There have been a lot of changes in the food and beverage industry over the past few years, but those changes saw rapid acceleration during the COVID-19 pandemic.
Though the industry reported growth in November 2021, the growth that was seen in the industry is challenged by disruptions in supply chains, labor shortages, and turnover problems even as demand continues to grow.
Let's take a look at these different challenges and determine how food and beverage companies are dealing with these problems.
Consumer Behavior Changes
A fundamental shift in consumer food behavior and preferences had already started prior to COVID-19, with an increased focus on healthier eating with simpler ingredients, transparency, and customization. A focus on sustainability was also part of the shift, changing to organic, meat-free, and non-GMO options, as well as recyclable or reusable packaging. Vegan meat demand increased 27% from 2019 to 2020, with non-GMO foods forecasted to grow 16% in the next five years.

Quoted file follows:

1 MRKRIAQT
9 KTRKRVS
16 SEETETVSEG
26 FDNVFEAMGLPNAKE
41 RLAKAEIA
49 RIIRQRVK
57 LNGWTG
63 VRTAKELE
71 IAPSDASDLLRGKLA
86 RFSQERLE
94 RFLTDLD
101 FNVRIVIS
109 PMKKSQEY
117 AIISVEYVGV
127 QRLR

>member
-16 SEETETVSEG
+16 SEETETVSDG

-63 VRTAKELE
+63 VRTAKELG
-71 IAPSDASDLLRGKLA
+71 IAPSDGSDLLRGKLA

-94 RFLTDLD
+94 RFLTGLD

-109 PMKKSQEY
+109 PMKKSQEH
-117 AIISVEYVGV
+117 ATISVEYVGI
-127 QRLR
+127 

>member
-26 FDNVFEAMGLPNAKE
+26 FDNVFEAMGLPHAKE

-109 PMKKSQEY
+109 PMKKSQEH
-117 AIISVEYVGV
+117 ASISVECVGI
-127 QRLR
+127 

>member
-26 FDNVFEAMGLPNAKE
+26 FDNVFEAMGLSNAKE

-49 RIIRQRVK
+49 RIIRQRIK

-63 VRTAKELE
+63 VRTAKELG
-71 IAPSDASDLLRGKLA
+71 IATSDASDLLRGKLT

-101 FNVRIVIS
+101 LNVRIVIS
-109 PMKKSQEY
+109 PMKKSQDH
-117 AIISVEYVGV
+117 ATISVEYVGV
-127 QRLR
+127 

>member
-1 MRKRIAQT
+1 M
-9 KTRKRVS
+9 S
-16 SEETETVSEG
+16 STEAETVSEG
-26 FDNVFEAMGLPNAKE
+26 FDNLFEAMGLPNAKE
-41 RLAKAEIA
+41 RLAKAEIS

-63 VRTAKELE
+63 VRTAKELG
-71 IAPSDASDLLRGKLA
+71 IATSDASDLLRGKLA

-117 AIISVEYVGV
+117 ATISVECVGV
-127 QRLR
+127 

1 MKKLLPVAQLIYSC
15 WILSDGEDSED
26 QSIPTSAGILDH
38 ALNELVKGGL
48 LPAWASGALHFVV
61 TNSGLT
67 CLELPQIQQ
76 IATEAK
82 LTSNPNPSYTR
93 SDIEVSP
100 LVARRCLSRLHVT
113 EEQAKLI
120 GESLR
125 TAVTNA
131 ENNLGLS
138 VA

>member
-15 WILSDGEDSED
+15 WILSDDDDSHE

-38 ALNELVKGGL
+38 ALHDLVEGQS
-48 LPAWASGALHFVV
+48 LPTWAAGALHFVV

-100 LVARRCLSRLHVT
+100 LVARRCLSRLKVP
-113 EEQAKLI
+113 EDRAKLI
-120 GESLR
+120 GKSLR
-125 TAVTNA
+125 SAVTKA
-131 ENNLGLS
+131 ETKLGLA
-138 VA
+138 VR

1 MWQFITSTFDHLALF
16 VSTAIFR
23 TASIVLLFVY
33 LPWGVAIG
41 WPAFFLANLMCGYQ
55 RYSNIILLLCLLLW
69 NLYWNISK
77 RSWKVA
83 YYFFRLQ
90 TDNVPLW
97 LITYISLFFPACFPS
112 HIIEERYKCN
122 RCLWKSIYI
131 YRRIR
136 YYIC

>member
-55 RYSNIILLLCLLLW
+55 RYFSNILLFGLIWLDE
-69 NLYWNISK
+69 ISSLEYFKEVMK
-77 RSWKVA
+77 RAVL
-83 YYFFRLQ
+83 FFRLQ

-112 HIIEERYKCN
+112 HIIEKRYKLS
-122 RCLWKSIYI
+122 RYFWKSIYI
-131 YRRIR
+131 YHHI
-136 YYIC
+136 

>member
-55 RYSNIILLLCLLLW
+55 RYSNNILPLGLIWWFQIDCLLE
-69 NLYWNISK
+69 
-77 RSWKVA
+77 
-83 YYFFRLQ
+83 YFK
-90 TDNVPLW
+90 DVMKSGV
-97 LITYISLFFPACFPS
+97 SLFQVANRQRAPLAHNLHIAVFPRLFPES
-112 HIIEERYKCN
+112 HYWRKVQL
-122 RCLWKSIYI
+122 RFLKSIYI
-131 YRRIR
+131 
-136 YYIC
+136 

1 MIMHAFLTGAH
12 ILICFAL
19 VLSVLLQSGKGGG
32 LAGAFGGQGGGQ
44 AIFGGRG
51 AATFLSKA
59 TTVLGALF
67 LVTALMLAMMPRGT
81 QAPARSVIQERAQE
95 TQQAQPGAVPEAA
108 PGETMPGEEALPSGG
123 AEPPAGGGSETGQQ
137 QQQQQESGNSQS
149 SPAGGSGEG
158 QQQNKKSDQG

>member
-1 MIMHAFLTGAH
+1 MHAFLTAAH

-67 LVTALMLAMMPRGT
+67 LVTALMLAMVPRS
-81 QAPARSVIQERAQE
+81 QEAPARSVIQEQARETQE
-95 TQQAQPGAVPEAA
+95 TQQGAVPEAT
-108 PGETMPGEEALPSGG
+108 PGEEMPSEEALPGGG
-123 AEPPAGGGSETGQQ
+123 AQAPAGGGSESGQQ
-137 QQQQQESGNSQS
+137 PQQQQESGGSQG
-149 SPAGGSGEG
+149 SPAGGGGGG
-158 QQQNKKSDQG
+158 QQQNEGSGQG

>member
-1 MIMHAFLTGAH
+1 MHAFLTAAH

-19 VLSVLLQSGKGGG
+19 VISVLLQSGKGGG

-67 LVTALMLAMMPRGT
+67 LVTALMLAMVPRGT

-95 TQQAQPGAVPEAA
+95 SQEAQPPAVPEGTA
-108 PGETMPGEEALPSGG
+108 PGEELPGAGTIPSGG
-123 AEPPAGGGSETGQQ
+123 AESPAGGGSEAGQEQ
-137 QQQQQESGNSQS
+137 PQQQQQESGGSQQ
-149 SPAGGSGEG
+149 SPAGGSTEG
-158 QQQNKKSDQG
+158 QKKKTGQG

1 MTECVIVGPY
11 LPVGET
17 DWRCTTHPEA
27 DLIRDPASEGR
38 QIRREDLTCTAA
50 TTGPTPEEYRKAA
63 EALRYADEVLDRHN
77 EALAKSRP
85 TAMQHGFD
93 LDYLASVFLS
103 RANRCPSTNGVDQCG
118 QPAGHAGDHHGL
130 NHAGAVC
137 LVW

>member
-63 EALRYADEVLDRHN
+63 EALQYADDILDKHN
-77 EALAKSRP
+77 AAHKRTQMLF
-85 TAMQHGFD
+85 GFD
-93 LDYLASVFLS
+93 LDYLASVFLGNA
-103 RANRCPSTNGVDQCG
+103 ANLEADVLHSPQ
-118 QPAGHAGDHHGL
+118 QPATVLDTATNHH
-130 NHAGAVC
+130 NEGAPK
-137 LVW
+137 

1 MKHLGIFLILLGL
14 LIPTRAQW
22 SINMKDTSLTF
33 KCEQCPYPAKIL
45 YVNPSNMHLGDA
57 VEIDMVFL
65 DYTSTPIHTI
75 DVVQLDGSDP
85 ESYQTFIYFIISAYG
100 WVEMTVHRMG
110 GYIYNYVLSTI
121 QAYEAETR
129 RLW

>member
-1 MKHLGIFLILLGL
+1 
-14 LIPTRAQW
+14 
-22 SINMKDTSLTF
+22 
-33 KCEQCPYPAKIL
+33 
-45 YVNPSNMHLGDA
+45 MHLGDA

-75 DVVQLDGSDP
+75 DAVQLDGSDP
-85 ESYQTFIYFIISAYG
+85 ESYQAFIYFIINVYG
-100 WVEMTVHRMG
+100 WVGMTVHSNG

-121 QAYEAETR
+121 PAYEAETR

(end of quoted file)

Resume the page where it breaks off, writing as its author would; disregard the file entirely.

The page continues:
The pandemic accelerated these shifts, which are becoming permanent. Government-ordered restaurant closures drove consumers to grocery stores to purchase food and eat at home more often. This change fueled demand for food delivery including huge growth in direct-to-consumer food subscriptions such as home meal prep kits and grocery delivery, seeing a 333% rise during the pandemic. It's also impacted packaging, pushing towards individual packages instead of large shared bags. Because consumers historically have had low trust in companies for food safety, companies undertake extra overhead expenses to ensure that the food they deliver is of high quality, fresh, delivered safely, and sustainably packaged with ice packs and insulated bags.